By Mónica G. Prieto (Homs, Syria)
Translation: Blanca G. Bertolaza
- Fifth chapter of the “Syrian Chronicles”, written this Christmas in the besieged city of Homs, in Syria.
- Standing on top of a platform, Mohamed al Dalaub, 23 year old construction worker, begins to sing a song. Men, women and children are his choir and start dancing as if it were a party. Except that this party, like in all of Syria, can end drenched in blood.
- “When freedom knocks on your door, fear disappears”. That is Al Dalaub’s explanation for the continuation of the protests.
Standing on top of a platform, Mohamed al Dalaub, 23 year old construction worker, starts a songs that the hundreds who almost daily attend the demonstrations in the Baba Amr neighborhood of Homs have already learnt by heart. “Come on, Bashar, what you are doing is wrong. Leave and leave Syria alone”. Men, women and children are his choir, dancing to the rhythm of the drum played by Mohamed Darmush, 23 year old painter, and start dancing as if they were attending a party. Except that this party, like in all the rest of Syria, can end up drenched in blood because the Security Forces, for the last nine months, have been trying to silence the cries that demand freedom with their weapons.
Protests in Homs begin with songs and usually end with shots. Each neighborhood in this city, which has been under siege for five months, holds rallies against the regime every night. They are not as marked by improvisation as in the beginning, and the main example is that each one has its own revolutionary singer-songwriter, such as Al Dalaub or Zakiah Ahmad, a 22 year old construction worker who spend their days writing and rehearsing in a humble home with Darmoush the songs they will sing by night. Leer más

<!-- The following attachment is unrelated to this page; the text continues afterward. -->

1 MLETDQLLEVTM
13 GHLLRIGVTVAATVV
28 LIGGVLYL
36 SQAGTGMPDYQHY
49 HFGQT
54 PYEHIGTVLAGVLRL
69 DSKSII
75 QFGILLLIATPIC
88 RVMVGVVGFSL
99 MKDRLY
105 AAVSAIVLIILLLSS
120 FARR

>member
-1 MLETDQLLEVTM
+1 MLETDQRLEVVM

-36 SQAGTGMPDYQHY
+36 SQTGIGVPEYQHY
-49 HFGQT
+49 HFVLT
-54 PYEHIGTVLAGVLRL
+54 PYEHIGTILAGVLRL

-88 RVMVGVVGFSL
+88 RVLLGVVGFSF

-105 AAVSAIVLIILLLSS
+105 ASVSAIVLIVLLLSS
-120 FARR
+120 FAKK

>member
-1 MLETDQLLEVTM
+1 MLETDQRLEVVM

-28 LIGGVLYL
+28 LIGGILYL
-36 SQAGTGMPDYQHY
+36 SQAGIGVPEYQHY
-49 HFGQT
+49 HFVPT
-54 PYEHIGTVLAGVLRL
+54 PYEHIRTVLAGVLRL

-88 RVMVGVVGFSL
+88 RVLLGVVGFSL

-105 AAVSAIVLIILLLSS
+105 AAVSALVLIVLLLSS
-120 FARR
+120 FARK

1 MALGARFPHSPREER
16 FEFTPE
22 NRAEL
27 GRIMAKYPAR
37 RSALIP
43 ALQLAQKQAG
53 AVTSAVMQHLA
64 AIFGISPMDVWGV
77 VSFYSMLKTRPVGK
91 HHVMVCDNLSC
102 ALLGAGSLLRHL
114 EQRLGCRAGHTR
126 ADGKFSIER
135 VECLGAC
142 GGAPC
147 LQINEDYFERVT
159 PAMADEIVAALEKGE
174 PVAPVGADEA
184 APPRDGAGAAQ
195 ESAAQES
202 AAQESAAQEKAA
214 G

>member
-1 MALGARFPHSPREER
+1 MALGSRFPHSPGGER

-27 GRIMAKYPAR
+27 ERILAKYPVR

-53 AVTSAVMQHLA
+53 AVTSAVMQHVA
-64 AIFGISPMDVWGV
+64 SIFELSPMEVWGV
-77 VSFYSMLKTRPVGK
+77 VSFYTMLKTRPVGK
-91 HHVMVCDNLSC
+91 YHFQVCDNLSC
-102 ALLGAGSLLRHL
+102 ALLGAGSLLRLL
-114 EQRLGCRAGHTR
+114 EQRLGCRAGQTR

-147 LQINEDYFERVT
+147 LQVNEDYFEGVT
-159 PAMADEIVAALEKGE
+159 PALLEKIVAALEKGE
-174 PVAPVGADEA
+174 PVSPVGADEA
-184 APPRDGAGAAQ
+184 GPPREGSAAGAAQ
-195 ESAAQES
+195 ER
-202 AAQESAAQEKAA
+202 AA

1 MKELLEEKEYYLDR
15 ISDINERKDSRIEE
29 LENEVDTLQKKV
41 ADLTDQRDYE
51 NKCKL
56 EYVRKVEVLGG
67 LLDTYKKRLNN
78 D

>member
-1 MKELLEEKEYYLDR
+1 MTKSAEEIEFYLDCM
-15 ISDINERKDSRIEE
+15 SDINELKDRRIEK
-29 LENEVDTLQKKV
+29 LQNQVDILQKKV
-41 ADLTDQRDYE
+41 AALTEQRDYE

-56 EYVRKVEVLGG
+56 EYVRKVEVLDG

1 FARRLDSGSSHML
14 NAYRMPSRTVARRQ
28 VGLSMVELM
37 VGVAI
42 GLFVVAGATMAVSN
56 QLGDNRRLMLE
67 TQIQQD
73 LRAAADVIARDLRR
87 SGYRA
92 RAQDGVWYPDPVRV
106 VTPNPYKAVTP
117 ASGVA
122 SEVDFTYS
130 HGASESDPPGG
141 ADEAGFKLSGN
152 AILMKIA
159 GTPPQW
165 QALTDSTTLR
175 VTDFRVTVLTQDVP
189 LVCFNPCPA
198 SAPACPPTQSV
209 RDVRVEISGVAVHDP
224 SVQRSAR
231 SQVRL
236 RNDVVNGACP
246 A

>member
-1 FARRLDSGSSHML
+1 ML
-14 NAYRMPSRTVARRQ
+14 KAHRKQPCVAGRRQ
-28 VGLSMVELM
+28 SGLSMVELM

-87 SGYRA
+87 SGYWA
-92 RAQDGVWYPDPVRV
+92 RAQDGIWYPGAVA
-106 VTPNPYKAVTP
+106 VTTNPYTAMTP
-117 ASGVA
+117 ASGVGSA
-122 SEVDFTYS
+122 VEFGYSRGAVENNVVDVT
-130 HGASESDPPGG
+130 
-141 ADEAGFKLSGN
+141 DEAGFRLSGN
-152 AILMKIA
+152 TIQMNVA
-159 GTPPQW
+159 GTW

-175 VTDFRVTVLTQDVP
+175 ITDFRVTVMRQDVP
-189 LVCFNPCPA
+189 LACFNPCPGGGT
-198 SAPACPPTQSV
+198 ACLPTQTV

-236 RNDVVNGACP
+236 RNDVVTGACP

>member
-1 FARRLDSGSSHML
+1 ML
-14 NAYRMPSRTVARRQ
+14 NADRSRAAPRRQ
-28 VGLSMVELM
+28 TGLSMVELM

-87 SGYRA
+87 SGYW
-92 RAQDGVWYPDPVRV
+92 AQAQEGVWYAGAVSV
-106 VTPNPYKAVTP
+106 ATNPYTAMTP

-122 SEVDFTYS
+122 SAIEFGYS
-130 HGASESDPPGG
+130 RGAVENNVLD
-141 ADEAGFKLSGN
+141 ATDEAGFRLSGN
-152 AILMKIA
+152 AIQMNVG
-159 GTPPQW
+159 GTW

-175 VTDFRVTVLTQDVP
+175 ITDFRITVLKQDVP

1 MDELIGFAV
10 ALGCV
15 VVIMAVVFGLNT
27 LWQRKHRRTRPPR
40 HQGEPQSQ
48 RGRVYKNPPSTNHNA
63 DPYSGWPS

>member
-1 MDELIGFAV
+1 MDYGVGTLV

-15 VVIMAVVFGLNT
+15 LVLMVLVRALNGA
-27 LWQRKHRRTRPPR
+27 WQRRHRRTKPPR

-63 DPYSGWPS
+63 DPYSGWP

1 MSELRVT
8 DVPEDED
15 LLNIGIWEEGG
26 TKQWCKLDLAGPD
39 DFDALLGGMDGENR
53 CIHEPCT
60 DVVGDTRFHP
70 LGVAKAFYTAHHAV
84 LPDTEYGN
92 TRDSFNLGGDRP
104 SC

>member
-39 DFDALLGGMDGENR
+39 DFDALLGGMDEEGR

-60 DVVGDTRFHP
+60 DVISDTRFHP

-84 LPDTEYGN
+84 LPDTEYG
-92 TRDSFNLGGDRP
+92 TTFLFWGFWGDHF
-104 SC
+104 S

By Mónica G. Prieto, Homs (Siria)
Translation: Blanca G. Bertolaza
A drum’s rhythmic beat sets the pace of the protesters. A young man, 23 year old construction worker until the revolution, chants songs echoed by the others. “What a shame Bashar, that you remain president being a criminal”. “Go away, Bashar”, the crowd shouts back. Among cries and chants, a male voice comes through a speaker. “Stay away from the checkpoints specially. They shoot to kill, so we repeat over and over again: do not go close to them”. Futile advice: the population of Homs has learnt to avoid, as much as possible, these checkpoints, as well as the avenues, where snipers fire indiscriminately at anyone who moves.
Until the bombings became constant, protests were still being held all over Homs. On Fridays, thousands of people went out on the street; the rest of the week, hundreds gathered in the neighborhoods, isolated from one another by military posts, to chant slogans against Bashar al Assad’s regime and show signs urging the international community to act.
“Freedom for our brothers and sons in prison”. “Stop the massacre”. “Where is the Arab League?”. “We are not Shiite, Alaouite or Sunni: we are all Syrian”. Muted cried in a revolution whose legitimacy is questioned by many, driven by the propaganda that labels as terrorists a civil population united in its call for freedom regardless of their social class, age and religion. A population determined to carry on until the end, because each new crime the regime commits renews their strength.
There are no weapons in sight at the protests, unless someone might try to consider as such the loudspeakers carried by the ones who direct them. None of the supposed terrorists Bashar al Assad claims to be fighting either, just men, women, teenagers and small children, ubiquitous in the marches and with the firm will to expose what is going on in Syria.